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Pupils in Byo always high on Mbanje: Minister

Children, as young as 12 years in Bulawayo are smuggling drugs such as marijuana into school and smoke it during break time to get high, a senior government official has revealed.

The children allegedly stuff marijuana, popularly referred to as mbanje, in their school ties, enter the school premises undetected and smoke it during break time.

This was revealed by Minister of State for Bulawayo Metropolitan province, Judith Ncube, speaking about the scourge of corruption that has negatively affected communities during a United Nations Anti-Corruption Day commemoration hosted by Zimbabwe Anti-Corruption Commission (ZACC) at Mhlahlandlela Government Complex Monday.

Ncube said she attended a meeting in the city last Friday where schoolchildren gave descriptive tales about their encounters with drugs.

She attributed such acts to the corruptive nature of society, which had resulted in these destructive behaviours.
“I am touched when we talk about corruption because that has affected the whole society of Zimbabwe…,” the minister said.

“Children as young as 12 years, are now a part of this cancer. One child described to us how they carry marijuana to school. They stuff the marijuana into their school ties and the children will be looking smart. Come break time they smoke some of it and go back to class, still looking smart but the teacher will realise a change in their behaviour.

“When the teacher confronts the child, the learner does not see the teacher but instead sees a chick (sic) because they will be high and respond back as if they are shrugging off a chick. In turn, the teacher just lets the child be. Yet you as a parent continue paying fees for the child who is no longer learning or receiving educational assistance.”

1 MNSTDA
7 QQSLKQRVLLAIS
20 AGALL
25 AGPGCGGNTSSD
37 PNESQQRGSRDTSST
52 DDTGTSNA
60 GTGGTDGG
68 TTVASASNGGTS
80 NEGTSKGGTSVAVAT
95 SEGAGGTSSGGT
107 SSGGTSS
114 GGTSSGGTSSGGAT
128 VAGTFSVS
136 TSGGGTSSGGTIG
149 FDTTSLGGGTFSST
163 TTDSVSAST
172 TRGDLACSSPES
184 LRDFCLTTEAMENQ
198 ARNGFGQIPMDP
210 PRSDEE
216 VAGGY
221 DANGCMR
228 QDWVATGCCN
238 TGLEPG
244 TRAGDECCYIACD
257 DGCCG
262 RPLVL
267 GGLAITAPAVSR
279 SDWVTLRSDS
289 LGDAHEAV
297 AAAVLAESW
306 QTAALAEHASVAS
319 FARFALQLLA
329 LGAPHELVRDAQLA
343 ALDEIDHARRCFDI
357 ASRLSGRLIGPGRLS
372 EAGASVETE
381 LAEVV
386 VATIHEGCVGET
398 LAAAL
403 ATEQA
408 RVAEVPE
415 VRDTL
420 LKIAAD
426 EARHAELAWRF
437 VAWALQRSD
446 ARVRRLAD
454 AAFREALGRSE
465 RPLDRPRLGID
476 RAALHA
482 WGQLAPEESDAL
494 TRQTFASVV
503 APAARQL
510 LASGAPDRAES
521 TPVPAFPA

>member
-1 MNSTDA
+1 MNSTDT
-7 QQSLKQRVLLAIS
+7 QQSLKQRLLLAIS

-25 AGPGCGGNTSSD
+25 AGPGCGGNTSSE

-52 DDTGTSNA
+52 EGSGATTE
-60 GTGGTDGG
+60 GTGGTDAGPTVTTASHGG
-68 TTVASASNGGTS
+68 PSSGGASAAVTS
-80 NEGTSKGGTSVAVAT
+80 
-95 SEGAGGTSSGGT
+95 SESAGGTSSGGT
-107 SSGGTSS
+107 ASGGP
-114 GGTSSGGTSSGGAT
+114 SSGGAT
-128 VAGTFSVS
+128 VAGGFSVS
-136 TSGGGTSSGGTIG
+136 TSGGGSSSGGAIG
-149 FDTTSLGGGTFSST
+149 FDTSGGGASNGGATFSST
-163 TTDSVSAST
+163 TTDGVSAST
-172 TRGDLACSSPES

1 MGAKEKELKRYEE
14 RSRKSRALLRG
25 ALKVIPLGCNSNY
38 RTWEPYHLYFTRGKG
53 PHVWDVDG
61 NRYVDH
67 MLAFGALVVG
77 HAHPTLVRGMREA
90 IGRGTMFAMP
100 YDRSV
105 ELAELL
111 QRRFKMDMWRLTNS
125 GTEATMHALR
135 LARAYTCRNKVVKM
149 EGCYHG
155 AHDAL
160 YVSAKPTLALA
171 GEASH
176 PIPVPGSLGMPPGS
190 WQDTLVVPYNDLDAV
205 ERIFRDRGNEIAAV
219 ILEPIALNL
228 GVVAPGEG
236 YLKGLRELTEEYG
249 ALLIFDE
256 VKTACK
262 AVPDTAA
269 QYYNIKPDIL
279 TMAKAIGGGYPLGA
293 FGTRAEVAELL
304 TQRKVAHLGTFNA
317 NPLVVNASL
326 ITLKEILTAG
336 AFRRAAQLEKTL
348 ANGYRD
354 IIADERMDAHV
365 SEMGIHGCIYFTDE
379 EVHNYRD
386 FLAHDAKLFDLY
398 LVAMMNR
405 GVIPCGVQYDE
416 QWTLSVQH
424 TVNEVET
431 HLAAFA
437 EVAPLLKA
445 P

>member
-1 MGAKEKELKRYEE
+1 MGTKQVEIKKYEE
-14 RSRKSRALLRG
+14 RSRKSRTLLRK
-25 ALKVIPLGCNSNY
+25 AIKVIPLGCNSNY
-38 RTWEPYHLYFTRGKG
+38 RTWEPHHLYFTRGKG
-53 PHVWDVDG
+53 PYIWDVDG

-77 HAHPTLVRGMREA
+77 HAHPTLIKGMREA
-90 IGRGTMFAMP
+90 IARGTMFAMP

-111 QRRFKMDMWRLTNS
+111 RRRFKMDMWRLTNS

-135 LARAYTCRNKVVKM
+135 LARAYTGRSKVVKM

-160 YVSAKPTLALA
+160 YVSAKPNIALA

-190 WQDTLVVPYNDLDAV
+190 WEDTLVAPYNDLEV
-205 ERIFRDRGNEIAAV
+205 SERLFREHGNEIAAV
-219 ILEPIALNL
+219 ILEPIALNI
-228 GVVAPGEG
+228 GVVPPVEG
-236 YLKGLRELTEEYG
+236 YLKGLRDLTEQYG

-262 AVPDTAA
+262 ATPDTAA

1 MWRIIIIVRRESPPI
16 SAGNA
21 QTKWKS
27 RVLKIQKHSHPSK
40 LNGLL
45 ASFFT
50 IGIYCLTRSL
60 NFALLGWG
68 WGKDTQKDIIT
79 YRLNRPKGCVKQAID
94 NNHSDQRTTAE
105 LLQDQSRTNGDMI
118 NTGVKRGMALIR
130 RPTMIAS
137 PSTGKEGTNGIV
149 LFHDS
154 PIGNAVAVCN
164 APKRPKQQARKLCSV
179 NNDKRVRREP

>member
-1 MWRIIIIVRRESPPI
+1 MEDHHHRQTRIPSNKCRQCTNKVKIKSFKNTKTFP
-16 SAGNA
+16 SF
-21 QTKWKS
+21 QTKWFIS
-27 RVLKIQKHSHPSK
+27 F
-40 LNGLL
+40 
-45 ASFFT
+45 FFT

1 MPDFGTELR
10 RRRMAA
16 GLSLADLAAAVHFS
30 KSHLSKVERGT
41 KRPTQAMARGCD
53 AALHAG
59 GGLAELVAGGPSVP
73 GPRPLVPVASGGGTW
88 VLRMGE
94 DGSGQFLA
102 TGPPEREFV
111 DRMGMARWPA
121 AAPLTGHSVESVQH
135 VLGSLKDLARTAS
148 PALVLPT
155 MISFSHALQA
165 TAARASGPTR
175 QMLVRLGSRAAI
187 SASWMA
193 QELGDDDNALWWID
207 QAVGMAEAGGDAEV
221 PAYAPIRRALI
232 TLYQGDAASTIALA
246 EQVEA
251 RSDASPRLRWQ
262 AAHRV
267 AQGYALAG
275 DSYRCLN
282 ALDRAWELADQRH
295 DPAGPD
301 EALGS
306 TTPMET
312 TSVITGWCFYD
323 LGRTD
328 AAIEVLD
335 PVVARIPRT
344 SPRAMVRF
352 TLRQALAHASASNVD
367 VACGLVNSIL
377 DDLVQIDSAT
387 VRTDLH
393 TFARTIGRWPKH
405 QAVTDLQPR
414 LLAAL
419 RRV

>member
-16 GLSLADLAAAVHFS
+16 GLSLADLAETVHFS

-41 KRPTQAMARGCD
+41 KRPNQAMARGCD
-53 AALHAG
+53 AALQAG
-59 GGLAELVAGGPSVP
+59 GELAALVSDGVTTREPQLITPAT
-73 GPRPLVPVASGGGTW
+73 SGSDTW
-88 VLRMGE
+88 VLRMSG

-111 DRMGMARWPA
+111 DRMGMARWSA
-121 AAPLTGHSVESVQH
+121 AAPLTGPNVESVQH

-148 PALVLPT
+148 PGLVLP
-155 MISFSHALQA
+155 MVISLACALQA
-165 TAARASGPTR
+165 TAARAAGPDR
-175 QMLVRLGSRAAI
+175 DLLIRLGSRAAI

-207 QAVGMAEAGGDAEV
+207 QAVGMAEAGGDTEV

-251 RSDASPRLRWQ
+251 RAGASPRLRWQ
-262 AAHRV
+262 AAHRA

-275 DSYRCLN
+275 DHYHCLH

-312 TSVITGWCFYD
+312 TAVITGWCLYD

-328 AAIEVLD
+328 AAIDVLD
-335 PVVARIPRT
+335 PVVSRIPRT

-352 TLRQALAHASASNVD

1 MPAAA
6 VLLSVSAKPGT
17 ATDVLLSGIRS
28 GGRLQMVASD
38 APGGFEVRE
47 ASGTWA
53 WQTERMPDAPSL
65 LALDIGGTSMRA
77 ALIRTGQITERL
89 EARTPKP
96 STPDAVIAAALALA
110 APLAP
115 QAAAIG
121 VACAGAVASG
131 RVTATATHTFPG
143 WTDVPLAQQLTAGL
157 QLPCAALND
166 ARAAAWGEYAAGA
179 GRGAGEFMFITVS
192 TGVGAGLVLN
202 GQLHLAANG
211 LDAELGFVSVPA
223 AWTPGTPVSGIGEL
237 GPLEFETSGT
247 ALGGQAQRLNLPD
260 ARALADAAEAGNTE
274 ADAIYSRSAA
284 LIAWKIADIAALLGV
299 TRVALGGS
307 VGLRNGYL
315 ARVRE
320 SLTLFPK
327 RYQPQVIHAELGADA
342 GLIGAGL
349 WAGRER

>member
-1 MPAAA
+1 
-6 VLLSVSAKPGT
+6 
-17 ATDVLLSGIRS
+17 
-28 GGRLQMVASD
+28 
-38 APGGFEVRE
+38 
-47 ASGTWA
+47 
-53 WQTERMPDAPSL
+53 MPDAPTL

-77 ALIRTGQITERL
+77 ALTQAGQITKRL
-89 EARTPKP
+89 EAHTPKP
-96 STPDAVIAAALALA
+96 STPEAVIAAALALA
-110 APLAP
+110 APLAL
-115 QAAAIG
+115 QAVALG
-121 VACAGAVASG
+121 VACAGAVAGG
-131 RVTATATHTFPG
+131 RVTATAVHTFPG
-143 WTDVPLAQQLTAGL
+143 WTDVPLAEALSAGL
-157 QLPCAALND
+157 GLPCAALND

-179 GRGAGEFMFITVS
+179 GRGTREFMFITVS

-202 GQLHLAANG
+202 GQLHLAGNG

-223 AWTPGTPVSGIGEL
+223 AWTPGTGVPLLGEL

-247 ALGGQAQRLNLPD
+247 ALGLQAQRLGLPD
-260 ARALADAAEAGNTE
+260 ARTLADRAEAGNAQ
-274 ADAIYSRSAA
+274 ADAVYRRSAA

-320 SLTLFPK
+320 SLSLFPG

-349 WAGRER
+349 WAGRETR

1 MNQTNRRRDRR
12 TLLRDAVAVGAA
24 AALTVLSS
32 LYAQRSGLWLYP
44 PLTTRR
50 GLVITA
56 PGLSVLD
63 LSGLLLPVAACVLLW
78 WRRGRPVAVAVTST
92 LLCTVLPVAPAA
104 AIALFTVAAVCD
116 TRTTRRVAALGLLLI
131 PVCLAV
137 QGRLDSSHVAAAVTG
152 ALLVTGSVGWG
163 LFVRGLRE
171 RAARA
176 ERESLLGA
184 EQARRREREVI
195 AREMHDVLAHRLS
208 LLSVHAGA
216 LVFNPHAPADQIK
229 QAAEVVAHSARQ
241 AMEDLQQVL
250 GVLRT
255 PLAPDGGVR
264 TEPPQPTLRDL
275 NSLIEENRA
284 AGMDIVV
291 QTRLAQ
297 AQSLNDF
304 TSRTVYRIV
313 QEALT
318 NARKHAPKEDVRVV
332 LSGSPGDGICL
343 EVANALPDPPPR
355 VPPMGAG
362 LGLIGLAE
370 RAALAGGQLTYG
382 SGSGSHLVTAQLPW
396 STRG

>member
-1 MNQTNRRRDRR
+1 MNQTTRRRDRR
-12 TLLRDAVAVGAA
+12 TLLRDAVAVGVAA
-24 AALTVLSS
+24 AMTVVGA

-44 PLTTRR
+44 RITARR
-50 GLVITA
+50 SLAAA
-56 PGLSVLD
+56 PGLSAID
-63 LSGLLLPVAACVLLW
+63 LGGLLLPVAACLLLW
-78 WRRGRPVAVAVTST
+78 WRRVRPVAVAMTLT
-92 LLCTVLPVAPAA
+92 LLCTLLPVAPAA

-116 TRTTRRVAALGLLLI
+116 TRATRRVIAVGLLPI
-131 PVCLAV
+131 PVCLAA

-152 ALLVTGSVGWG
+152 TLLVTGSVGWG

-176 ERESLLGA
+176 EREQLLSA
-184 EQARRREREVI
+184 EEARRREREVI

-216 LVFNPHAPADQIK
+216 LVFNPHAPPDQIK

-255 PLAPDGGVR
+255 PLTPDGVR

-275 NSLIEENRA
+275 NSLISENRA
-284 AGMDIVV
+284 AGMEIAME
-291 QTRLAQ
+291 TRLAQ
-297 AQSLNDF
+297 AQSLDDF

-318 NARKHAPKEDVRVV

The minister said most people tend to focus on corrupt activities within government and ignore corrupt activities within their own home.

“Some of us make maputi, buns and freezits to sell and children told us when you sell these to them you add drugs. You add drugs in the maputi, inside the buns and in the freezits. This is aimed at destroying the nation of Zimbabwe.”

“There will come a time when a generation gap will happen unless and until we all put our heads together. One other child was telling us a well-treated drug consists of battery water, fertiliser and rat killer. What does it tell us as parents as a nation of Zimbabwe, as Bulawayo? We can’t sit back and do nothing, possibly there is someone who is involved in corrupt activities and profiting from such strategies that cause destruction among children,” she warned.

Ncube said corruption is a threat to the Sustainable Development Goals, which culminated in the 2018 theme: United against Corruption.

“This event is a symbol of President Emmerson Mnangagwa’s commitment to zero tolerance to corruption. It shows commitment from the government to fight against corruption in order to assist all sectors to pursuit developmental success. Poor governance has entrenched the system of corruption, which remains a major challenge for sustainable development,” she noted.

The United Nations Anti-Corruption Day belated commemoration coincided with the opening of a ZACC Bulawayo office at Mhlahlandlela  to be manned by two investigators and the unveiling of a Clients Service Charter.
ZACC Deputy Chairperson, Dr Nanette Silukhuni, said the unveiling of the Client Services Charter clearly set out the service standards.

“The rights of the clients include: right to protection whenever you report a case, lodge without fear and the right to access information and have privacy. In the same vein there are certain obligations expected from clients. Refrain from offering gifts or other favours to ZACC staff it’s a sin. The ZACC staff are well paid and don’t need your bribes,” she said, adding nearly 400 cases had been reported for this year, up from 294 in 2017

Dr Silukhuni highlighted that the international anti-corruption day, commemorated on December 9 each year, marks 15 years since the United Nations convention against Corruption (UNCAC) was adopted making it the largest international anti-corruption treaty with nearly 186 country signatories to date.

The event was also attended by the National Prosecuting Authority, academia, civic society business community, the Zimbabwe Republic Police and the Zimbabwe Correctional Prison Services who gave solidarity speeches against corruption.

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